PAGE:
In this post, I want to talk (somewhat informally) about how we define the “average Aucklander”, before relating this discussion to the people who contribute material for the Blog. I finish with a plea for help.
I’ve been pondering these issues for sometime, due to Peter’s excellent post about submissions on Auckland’s Unitary Plan as well as Emma’s compelling call for greater involvement from women in urbanism. In these two posts, Peter and Emma highlight how two large groups of people (young people and women respectively) have tended to be marginalised from debates on urban issues in Auckland. I think that’s sad, and will ultimately hold Auckland back.
To this end, the other day my ponderous digits were prompted into action in response to a Twitter exchange that unfolded (relatively innocuously, as they usually do) between Ben Ross and George Wood. This exchange went as follows:
Don't know this new CEO of @akltransport but lets hope he changes the high priority status of building 'on road' cycleways and does something for the hard done by Mr & Mrs Average road user.
— George Wood (@GeorgeWoodNZ) December 28, 2017
Here, George invokes the notion of “Mr and Mrs Average road user” and asserts that they feel hard done by. George was then engaged in a Twittersation by several people, such as GA, which commented as follows:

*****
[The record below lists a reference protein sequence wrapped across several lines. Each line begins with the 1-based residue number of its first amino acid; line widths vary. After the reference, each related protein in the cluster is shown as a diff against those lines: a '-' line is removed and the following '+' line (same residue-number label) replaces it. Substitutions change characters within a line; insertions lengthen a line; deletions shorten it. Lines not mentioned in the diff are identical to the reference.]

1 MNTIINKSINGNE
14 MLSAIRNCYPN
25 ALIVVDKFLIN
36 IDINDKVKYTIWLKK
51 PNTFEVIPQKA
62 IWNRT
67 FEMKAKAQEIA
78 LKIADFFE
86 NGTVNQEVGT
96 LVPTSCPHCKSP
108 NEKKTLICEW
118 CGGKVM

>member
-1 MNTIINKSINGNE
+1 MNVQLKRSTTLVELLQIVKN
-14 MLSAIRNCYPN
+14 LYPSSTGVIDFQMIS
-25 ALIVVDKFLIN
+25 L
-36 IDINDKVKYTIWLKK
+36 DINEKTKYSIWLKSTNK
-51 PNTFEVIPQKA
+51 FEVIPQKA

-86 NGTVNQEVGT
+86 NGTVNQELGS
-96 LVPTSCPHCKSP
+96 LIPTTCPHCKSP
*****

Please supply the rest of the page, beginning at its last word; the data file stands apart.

Perhaps the average Aucklander doesn't cycle because for most people it's dangerous due to lack of and/or poor quality infrastructure. Anyway, who are you referring to as Aucklanders, a few locals? Perhaps you've forgotten the LTP feedback. pic.twitter.com/zMEO5wSiHR
— Greater Auckland (@GreaterAKL) December 29, 2017
The interesting thing about George’s second tweet, I think, is that he moves from talking about “the average road user” to “Aucklanders” in general. This rhetorical shift seems to suggest that George equates the needs of the average road user with the needs of the average Aucklander. I then jumped on-board as follows:
Do you have evidence of this or do we just have to believe you? Perso ally I'm inclined to believe comprehensive surveys, rather than anecodotal conversations with hypothetical representatives of someone's personal bubble.
— Stu Donovan (@StuartBDonovan) December 29, 2017